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Autism: Not a Baby Anymore!

03 Jun

He had been planning this for a while. It isn’t like it is something that he does a lot, though at one point in his life it was frequent enough. I don’t think he has even been since… maybe the last of the Hobbit movies, and we went with him then.

It isn’t even like he has never gone alone before – but the thought of that; of going alone, left me feeling sad and anxious. After all, he is just a child, isn’t he?

But no. He turned twenty a couple of months ago. Not a child at all. By his age, I had lived on my own for two and a half years, and had a child of my own. I remember that time, between about the age of five and twenty, seeming like such a long time. So why did it go so fast for him? And like me, he feels his time has gone slow.

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I watch him walk out the door – this baby of mine – and he laughed at me for the concern on my face. Overprotective? I guess. Maybe it is just that I am not used to it. He hardly ever leaves the house. He hardly goes anywhere. His choice, not mine. And here he is going out alone.

A few weeks ago, I offered to go with him. Not exactly my kind of movie, but I liked some of them. I liked Spider-man. I liked Man of Steel. I listed off a few others. Apparently, they aren’t all made by the same company. Who knew? He shakes his head. “You would have to watch like thirteen movies before we went, just to understand what was going on,” he told me.

Thirteen!

“Besides, I don’t mind going alone.” Alone. I like to be alone a lot… but not at the movies. Not when I am trying to do something ‘fun’. I like to shop alone, because then I don’t feel rushed, or watched. I like to work alone. I like to clean, and think, and plan, and cook, and garden, and… all alone. But the movies?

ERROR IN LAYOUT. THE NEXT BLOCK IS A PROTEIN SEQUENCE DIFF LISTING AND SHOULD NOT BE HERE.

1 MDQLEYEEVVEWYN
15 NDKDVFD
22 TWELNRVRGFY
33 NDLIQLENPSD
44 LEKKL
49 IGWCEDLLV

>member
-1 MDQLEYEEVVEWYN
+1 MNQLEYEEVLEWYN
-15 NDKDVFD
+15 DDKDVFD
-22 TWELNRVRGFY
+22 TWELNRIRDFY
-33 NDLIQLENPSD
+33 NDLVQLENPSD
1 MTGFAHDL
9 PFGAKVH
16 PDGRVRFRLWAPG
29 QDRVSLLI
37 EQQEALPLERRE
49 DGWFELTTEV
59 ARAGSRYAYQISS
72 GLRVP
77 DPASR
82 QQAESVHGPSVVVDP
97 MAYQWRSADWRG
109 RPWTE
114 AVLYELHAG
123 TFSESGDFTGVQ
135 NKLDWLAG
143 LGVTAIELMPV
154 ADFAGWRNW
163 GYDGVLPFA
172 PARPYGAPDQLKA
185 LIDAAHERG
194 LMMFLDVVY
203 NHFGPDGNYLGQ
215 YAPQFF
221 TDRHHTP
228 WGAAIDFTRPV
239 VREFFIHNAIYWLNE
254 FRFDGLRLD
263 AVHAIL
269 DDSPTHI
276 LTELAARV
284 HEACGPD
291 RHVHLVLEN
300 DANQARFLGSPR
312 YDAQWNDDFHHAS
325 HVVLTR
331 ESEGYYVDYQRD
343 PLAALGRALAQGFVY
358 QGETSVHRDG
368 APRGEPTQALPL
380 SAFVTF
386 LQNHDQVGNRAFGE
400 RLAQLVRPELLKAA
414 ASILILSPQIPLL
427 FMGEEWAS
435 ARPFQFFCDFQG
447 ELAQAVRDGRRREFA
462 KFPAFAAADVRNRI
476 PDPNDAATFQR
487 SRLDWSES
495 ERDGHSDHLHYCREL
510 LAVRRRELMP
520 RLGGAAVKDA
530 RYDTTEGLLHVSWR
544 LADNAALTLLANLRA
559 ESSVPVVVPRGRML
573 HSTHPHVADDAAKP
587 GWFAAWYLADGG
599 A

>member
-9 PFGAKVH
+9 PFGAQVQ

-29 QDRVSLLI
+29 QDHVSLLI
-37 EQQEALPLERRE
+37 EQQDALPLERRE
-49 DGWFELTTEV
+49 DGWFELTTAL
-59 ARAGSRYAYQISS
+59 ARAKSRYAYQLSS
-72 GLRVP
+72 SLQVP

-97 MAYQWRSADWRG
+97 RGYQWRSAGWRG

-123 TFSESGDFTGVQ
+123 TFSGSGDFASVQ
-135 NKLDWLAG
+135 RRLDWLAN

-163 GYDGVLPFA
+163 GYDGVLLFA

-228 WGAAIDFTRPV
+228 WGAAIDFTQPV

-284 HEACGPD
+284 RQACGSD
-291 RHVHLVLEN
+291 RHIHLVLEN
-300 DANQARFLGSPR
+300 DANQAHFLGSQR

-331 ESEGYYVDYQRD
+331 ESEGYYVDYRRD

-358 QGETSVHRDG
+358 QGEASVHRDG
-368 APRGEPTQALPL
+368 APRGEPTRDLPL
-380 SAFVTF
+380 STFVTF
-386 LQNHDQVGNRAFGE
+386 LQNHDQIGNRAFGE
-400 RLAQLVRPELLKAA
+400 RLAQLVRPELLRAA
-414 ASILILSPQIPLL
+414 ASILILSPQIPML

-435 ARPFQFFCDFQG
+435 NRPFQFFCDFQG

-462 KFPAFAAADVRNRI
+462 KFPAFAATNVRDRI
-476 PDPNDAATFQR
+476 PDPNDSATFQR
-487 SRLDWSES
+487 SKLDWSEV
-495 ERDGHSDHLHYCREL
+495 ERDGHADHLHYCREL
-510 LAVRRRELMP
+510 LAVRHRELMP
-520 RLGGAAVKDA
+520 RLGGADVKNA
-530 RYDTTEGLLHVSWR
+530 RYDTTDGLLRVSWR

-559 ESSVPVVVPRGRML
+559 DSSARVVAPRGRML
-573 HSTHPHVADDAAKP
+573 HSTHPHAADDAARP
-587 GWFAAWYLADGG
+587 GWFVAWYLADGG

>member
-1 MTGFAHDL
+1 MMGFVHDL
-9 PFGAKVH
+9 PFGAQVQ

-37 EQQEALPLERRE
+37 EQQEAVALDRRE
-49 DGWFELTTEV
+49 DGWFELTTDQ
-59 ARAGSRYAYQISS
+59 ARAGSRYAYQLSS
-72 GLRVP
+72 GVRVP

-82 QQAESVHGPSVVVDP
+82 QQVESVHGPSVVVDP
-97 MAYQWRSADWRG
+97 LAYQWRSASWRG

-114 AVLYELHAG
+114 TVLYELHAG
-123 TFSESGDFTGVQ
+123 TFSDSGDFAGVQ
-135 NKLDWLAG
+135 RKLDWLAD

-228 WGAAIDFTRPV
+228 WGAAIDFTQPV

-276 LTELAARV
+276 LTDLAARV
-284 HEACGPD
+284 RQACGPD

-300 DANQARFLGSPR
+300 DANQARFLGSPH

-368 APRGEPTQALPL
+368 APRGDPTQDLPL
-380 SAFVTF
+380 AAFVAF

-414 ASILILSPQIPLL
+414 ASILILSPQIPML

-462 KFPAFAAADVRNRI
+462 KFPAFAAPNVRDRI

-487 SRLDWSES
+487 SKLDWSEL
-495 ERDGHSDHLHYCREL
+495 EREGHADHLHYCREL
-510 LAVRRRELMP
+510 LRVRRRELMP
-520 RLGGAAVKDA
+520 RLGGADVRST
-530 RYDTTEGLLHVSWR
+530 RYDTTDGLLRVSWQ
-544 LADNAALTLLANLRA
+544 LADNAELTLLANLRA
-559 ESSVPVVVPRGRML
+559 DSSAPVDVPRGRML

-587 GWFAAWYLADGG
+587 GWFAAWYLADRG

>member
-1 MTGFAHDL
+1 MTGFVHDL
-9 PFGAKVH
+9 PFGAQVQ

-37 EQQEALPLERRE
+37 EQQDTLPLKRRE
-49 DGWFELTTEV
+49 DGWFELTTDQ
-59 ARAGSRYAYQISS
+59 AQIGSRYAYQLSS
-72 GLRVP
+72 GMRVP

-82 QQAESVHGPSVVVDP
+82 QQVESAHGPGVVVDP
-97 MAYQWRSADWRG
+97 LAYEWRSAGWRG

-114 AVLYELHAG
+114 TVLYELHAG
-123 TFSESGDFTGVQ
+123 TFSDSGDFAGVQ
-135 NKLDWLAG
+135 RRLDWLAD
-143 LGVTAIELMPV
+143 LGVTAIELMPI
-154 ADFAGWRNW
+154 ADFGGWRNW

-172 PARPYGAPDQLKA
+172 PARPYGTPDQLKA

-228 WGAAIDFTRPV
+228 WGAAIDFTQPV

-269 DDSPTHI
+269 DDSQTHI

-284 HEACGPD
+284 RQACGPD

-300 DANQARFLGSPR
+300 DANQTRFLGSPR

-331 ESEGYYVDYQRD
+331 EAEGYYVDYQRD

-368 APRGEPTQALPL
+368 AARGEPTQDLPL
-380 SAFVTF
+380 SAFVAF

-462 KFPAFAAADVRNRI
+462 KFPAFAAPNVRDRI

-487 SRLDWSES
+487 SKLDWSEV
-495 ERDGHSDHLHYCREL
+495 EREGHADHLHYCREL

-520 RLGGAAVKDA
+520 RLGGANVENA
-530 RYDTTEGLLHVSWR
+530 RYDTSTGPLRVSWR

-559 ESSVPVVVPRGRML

“Are you sure?” I asked him. “Quite.”

So off he went alone. Of course, he didn’t really go alone. He can’t get to town from here by himself. My husband drove him, and arranged to pick him up. But he had to go in alone. Alone with his own money he had to buy the ticket, and the popcorn and pop he was treating himself to.

My heart was racing. ‘What if the movie is sold out?’, ‘What if he doesn’t have enough for the movie and the food as well?’ ‘What if…?’ My heart is often racing. It is nothing new.

“I’ll be fine, Mom,” he laughed, and shook his head again.

He has spent so much of his life hiding out in his bedroom. Refusing to answer the phones. Frightened when he has to send an email. Incapable of walking down certain isles in the stores, because of the smell. So many things that keep me worried about him, that I forget he is grown. It takes me by surprise.

Not a baby anymore. How did that happen?

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